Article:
Janáček’s Suite for Strings (sometimes called Suite for String Orchestra) got a review soon after its presentation at the Beseda brněnská (Brno Beseda Society). Berthold Žalud, an important musical critic, in Moravská orlice daily newspaper (6 December 1877) commented on its pathos and emphasized that Janáček was “our artist, grown up from our midst”, “an artist so young and a composition so great”. He considered him to be “our” own because Janáček was born in Hukvaldy in North Moravia and got his education from Brno schools; his studies in Prague and at conservatories in Leipzig and Vienna were rather short. In 1876, Janáček became choirmaster of the Brno Beseda Society, to which he quickly added an orchestra appropriate for accompanying larger choral works. He composed his Suite in the autumn of 1877 and conducted its premiere at a Beseda concert. While the premiere won high praise and the reviewer Berthold Žalud found Romantic content in the composition, with the passage of time the Suite was viewed more as a beginner’s work influenced by Wagner, Skuherský, Dvořák and Smetana, and apparently Janáček himself did not value it very much.

The Suite for Strings is Janáček’s oldest preserved orchestral composition and as such it is far from his typical musical expression of his late period, but that does not mean that it has not its own qualities. It consists of six movements originally entitled Prélude, Allemande, Sarabanda, Scherzo, Air and Finale. Since these titles were from a different era, the era of the Baroque dance suites, when the work was published for the first time in 1926, Janáček indicated only their tempo markings. The six movements form a compact whole, in which the song form prevails, only the final movement is in sonata form. The popularity of the suite for chamber orchestra as a genre is documented in the 1870s by Antonín Dvořák’s Czech Suite, Op. 39, composed in 1879, which is occasionally coupled with Janáček’s Suite for Strings on the same label or concert program. Janáček’s emotional warmth and melodic line are able to withstand this competition.

Wolfgang Amadeus Mozart — Houslový koncert č. 5 A dur KV 219

Koncert pro housle a orchestr č. 5 A dur KV 219 (tzv. Turecký) Wolfganga Amadea Mozarta z roku 1775 patří ke klenotům Mozartovy koncertantní tvorby a k nejvyhledávanějším skladbám dnešní houslové literatury. Je to dílo bohaté hudební invence, které dává sólistovi mnoho možností osobitého pojetí, a to nejen v závěrečných kadencích.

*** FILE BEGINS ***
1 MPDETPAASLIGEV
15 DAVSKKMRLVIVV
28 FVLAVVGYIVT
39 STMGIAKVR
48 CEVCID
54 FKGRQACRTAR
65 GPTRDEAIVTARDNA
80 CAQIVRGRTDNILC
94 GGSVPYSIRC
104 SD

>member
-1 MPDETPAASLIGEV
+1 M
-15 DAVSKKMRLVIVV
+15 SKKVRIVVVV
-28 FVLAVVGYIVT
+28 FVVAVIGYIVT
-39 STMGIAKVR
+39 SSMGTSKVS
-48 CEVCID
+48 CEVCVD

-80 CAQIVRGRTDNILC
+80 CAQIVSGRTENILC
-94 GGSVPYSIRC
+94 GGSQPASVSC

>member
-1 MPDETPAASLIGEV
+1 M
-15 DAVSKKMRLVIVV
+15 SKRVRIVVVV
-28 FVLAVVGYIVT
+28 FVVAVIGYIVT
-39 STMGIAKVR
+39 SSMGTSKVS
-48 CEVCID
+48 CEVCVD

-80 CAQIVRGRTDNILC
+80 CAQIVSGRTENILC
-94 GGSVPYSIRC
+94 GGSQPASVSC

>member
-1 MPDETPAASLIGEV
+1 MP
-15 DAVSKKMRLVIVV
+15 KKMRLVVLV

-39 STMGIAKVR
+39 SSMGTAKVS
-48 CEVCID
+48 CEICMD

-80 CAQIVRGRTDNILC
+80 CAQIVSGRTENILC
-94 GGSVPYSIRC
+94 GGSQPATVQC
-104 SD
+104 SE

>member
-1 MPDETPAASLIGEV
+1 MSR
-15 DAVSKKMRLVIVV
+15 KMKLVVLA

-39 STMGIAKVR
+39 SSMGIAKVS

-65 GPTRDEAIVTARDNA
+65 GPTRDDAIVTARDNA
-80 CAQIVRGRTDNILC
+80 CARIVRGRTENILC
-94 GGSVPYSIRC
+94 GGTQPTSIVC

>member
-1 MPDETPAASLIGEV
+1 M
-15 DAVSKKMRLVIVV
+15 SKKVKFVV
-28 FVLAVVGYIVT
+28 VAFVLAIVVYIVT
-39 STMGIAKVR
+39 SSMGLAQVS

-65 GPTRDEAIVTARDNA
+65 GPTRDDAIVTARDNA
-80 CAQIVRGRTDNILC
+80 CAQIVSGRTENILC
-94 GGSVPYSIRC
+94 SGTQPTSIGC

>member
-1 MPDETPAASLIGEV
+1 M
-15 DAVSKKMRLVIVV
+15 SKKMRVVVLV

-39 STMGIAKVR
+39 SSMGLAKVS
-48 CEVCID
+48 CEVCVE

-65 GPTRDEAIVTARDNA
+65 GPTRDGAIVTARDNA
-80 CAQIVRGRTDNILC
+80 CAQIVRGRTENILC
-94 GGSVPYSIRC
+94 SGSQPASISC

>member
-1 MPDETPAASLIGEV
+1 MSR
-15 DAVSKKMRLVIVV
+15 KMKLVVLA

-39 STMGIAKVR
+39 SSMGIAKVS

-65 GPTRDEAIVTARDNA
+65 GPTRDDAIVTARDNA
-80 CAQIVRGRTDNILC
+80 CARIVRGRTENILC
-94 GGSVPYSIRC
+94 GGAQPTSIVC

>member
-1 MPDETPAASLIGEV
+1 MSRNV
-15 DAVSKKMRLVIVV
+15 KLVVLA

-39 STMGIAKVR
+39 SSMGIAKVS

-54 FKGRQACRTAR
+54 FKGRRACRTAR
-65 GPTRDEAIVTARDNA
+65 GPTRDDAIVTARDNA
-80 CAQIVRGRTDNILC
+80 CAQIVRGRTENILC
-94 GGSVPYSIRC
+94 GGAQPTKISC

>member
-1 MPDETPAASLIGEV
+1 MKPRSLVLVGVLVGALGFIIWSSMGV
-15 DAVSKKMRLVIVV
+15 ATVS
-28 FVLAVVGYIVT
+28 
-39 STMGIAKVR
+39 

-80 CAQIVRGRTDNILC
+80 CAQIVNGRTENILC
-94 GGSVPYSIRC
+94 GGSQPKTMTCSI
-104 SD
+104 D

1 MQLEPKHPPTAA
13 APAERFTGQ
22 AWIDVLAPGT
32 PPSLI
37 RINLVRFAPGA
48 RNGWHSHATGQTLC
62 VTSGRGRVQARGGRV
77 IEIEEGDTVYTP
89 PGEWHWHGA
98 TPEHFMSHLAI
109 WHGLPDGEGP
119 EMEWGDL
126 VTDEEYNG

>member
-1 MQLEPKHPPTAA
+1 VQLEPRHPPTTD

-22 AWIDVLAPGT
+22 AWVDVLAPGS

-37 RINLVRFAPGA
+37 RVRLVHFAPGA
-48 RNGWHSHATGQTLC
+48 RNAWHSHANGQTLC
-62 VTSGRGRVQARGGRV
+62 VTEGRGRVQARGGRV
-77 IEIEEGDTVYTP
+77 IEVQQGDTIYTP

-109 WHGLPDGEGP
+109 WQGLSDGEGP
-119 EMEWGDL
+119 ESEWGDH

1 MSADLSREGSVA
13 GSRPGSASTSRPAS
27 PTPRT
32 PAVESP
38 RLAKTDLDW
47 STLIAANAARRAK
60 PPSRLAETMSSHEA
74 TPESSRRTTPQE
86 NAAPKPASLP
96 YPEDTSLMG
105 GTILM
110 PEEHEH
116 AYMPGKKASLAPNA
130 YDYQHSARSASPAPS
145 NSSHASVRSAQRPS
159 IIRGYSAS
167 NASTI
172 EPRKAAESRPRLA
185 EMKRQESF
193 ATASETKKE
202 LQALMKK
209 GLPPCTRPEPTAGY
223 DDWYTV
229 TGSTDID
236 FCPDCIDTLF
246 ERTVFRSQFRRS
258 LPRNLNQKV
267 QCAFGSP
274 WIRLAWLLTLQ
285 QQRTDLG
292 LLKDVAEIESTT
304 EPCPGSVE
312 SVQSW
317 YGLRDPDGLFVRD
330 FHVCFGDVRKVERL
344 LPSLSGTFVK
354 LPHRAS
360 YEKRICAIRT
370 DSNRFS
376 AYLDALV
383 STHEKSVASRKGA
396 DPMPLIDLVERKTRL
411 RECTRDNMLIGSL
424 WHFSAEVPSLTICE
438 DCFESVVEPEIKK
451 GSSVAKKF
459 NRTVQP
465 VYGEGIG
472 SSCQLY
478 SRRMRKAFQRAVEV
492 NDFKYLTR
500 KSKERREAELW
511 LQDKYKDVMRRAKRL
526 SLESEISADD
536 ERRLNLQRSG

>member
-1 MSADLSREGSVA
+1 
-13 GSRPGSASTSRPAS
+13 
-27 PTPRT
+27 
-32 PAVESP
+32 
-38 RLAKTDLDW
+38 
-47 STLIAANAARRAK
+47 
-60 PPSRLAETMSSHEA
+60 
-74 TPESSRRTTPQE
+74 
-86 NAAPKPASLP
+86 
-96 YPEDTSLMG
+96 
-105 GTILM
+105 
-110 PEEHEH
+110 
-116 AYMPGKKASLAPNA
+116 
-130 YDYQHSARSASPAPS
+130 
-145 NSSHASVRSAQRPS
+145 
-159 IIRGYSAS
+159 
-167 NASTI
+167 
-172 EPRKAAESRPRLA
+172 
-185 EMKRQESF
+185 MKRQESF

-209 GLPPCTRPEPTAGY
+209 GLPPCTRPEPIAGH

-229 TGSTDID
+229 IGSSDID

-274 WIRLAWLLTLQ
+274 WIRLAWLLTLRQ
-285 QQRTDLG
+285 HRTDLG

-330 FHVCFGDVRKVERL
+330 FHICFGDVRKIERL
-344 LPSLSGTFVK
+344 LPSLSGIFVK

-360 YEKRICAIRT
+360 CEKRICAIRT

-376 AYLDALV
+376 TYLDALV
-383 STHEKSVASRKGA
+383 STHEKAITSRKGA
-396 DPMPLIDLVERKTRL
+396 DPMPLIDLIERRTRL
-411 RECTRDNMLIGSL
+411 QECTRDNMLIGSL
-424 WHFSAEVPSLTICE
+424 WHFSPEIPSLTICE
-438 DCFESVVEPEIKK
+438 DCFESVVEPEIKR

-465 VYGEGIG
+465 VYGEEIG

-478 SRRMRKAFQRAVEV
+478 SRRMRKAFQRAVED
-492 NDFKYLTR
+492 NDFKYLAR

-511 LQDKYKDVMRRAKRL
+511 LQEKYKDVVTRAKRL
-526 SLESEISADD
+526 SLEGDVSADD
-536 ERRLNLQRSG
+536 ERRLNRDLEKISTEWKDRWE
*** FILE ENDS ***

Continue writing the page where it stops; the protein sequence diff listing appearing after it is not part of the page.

První věta koncertu začíná orchestrálním úvodem s tempovým označením Allegro aperto. Spojení těchto dvou výrazů není v hudbě běžné (Mozart ho použil ještě v Klavírním koncertu KV 238 a v některých operních áriích). Aperto znamená italsky otevřený. Znalci se rozcházejí v názoru, co přesně chtěl Mozart tímto přívlastkem vyjádřit. Měla jím být naznačena otevřenost v melodických nápadech, které z přemíry invence překvapivě uvádí a zase opouští, anebo snad otevřenost závěru první věty?

Po orchestrálním úvodu nastupují sólové housle v netypicky krátkém, ale výrazném Adagiu, nápadně proměňujícím charakter hudby. Po něm pak přichází v tutti energické hlavní téma, které vystřídá skromnější a grotesknější téma vedlejší. V provedení Mozart srší bohatými nápady.

Druhá věta, Adagio, přináší po jiskřivé až extatické náladě první věty vydechnutí, uvolnění a nadhled. Jako by ji komponoval jiný člověk. Pracuje s lyrickým, klidným až kontemplativním tématem, vyznívajícím v sólových pasážích nebývalé krásy.

Poslední věta, Rondo, je založena na menuetovém tématu. Ve střední části se však mění rytmus z trojdobého menuetového pohybu na dvojdobý pochod, podle něhož bývá koncert označován jako Turecký. Stejný princip je použit například i v Mozartově Klavírní sonátě A dur, jejíž 3. věta je známá jako Turecký pochod. K posílení efektu alla turca využívá skladatel i col legno ve violoncellech a basách (hráči udeří na struny hůlkou smyčce místo žíněmi). Tyto prvky tak zvané „turecké“ hudby, byly v Mozartově době oblíbené i v opeře. Třetí věta nabízí mnoho způsobů uchopení rondového tématu. Sólista je může představit od bravurně virtuózního pojetí až po zdůraznění lyrické složky. Nechme se překvapit, jaké pojetí zvolí dnes vystupující umělec.